Nearly 750,000 young people fear losing everything they have worked for. The majority came to this country at the age of ten or younger. Today, the average DACA recipient is 22 years old, employed, in pursuit of higher education, and makes $17 an hour.
To enact a law that would impair these individuals' capacity to learn, earn and live would be counterproductive and harmful to the country as a whole.
Legislation promoting safety, well-being and welcoming will continue to uplift the many young people who want to put their talents to use and give back to the only country they have ever known as home.
JORDAN FEYERHERM, Center for Rural Affairs
Make the system fair with a flat tax
As we file our income tax returns, we are all reminded that our income tax system needs to be simple, understandable and fair. The current complex system requires many Americans to hire tax preparers while giving an advantage to those wealthy enough to hire the most skilled and knowledgeable preparers.
America needs a flat rate income tax, eliminating most current deductions. Such a fair and simple tax would free up the time and money now spent filling out a stack of complicated forms, and would ensure that everyone paid his fair share. These resources could be used by taxpayers for economically sound investments, especially since the tax code would no longer provide incentives for less productive investments.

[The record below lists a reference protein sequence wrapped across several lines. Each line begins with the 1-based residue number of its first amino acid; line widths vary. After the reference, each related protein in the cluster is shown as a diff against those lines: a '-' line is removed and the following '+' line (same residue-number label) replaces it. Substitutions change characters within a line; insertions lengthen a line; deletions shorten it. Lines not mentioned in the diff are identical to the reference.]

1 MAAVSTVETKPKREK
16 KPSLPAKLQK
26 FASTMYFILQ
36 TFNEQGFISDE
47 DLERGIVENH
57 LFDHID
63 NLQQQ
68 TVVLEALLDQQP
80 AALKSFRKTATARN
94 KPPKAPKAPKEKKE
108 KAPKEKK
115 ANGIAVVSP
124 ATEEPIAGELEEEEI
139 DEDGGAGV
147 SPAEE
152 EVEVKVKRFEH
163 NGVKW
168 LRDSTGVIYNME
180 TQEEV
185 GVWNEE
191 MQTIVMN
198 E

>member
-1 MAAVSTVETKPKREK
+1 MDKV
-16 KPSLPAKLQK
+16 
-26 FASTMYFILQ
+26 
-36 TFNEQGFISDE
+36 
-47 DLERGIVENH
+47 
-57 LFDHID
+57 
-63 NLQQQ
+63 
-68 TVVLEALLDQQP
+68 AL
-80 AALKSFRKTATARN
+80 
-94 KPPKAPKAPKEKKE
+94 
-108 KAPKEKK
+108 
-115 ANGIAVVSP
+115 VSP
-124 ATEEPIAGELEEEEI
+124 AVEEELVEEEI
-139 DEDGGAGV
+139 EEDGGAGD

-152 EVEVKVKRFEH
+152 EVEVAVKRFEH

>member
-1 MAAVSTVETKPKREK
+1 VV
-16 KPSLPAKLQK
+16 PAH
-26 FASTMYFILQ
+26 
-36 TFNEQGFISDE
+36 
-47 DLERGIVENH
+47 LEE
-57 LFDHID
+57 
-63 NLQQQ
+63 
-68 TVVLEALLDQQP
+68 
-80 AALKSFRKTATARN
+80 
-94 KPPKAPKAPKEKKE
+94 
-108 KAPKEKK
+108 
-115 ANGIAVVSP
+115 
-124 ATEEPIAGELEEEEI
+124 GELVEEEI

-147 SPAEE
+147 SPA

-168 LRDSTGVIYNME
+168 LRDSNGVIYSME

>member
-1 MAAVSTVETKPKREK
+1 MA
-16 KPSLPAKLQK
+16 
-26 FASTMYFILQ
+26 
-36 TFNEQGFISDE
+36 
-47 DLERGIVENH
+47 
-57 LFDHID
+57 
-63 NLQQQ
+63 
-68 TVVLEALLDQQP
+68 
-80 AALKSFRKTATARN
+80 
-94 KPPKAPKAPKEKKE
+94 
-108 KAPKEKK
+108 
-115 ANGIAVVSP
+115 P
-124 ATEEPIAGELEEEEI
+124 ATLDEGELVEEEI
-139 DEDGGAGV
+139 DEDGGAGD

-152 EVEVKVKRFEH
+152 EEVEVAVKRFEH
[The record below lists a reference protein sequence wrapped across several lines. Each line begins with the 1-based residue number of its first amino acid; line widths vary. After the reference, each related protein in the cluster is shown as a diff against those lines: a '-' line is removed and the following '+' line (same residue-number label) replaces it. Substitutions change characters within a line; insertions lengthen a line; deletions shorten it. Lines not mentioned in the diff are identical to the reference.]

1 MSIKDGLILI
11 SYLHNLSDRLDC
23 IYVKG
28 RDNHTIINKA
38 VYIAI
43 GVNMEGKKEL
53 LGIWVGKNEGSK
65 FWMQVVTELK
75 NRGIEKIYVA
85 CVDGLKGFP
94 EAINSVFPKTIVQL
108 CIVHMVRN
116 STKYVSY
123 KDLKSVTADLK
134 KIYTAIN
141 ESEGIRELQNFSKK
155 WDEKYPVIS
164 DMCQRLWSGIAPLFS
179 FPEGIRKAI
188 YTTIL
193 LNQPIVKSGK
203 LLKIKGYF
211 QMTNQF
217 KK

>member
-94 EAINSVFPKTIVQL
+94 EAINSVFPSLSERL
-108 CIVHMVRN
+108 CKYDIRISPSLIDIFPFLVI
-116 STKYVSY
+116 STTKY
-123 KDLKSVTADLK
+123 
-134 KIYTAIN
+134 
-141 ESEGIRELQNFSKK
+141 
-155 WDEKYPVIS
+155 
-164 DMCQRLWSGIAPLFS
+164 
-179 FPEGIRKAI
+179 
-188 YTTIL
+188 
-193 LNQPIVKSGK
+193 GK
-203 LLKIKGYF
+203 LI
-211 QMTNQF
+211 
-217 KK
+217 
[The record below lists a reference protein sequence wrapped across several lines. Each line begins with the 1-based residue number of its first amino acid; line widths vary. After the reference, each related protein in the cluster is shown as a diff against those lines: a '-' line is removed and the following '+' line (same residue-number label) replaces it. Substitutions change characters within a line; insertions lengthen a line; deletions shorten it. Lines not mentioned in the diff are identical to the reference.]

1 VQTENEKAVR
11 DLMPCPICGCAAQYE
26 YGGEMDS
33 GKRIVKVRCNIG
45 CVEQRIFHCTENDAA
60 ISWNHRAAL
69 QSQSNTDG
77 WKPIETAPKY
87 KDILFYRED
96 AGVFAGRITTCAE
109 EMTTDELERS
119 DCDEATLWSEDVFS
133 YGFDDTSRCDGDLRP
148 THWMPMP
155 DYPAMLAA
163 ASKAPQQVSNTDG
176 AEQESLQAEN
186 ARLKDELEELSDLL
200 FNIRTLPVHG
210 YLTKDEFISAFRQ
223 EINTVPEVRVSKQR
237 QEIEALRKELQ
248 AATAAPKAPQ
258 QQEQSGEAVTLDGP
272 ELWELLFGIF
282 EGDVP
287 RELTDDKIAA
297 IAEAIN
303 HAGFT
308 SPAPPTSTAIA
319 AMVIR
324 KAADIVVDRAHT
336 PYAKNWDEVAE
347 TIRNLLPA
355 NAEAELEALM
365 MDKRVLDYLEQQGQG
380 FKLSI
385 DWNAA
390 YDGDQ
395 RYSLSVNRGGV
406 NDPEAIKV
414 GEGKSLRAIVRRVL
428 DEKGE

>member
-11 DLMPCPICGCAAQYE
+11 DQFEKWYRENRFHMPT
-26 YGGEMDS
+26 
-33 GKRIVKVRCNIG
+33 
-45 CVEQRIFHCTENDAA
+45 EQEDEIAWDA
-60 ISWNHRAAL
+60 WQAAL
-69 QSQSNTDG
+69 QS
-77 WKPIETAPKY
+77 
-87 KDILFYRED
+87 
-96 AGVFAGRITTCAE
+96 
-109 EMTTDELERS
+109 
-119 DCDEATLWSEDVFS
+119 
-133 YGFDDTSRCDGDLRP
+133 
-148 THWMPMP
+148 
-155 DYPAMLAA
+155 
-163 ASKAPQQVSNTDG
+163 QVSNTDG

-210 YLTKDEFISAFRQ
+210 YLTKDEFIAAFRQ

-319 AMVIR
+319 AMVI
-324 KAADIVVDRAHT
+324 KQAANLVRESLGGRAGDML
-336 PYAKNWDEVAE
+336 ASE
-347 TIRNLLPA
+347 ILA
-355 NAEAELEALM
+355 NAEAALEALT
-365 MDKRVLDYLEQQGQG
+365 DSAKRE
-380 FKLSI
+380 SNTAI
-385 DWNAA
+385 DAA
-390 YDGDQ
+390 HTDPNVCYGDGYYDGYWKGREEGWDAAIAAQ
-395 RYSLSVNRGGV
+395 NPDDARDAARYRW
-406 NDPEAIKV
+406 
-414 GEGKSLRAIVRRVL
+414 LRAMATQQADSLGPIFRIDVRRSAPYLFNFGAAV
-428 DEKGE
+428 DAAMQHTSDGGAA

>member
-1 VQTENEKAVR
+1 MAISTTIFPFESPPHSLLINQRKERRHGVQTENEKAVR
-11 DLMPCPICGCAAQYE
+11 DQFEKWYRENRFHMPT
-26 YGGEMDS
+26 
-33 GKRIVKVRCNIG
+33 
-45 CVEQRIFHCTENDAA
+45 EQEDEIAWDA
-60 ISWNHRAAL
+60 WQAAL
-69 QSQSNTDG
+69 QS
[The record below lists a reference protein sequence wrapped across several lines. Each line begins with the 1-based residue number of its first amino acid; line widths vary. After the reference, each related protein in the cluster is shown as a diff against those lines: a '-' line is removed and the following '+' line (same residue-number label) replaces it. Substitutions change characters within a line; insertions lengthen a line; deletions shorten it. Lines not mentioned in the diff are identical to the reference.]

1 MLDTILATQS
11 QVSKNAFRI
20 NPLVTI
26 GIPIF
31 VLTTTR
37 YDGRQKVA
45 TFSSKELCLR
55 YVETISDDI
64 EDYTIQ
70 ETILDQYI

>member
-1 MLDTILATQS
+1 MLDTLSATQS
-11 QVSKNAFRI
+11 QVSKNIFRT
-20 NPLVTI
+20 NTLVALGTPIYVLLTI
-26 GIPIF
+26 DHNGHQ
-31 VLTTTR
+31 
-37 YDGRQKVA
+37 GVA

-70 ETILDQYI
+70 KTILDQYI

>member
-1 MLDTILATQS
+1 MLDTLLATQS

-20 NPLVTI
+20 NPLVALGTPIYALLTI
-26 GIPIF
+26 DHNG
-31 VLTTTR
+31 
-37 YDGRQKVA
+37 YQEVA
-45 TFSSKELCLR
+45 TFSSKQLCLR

Congress is now about to begin considering tax reform. Their goal should not be modest reform, but a bold change to scrap the current system and replace it with a flat tax.
PETER J. THOMAS, Americans for Constitutional Liberty
Income tax would be better spent by citizens
As a nation under the U.S. Constitution, we are 228 years old. It may surprise readers to learn that for the first 124 of these years, we had no federal income tax and handled our expenses quite well. Today, those paying may be assessed a fifth to a fourth of their income. Prior to 1913, one kept what is now taken from them.